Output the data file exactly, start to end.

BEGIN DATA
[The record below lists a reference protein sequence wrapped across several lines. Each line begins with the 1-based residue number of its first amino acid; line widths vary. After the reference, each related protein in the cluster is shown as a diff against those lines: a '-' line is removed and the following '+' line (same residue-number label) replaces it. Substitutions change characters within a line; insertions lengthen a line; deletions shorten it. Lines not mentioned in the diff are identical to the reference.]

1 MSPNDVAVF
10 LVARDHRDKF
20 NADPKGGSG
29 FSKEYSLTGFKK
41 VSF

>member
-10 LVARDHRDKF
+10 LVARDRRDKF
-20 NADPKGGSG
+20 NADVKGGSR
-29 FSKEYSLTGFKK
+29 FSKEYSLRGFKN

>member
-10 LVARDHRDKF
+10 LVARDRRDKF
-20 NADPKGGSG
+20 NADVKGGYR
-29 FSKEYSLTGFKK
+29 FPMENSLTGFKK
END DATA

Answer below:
[The record below lists a reference protein sequence wrapped across several lines. Each line begins with the 1-based residue number of its first amino acid; line widths vary. After the reference, each related protein in the cluster is shown as a diff against those lines: a '-' line is removed and the following '+' line (same residue-number label) replaces it. Substitutions change characters within a line; insertions lengthen a line; deletions shorten it. Lines not mentioned in the diff are identical to the reference.]

1 MSPNDVAVF
10 LVARDHRDKF
20 NADPKGGSG
29 FSKEYSLTGFKK
41 VSF

>member
-10 LVARDHRDKF
+10 LVARDRRDKF
-20 NADPKGGSG
+20 NADVKGGSR
-29 FSKEYSLTGFKK
+29 FSKEYSLRGFKN

>member
-10 LVARDHRDKF
+10 LVARDRRDKF
-20 NADPKGGSG
+20 NADVKGGYR
-29 FSKEYSLTGFKK
+29 FPMENSLTGFKK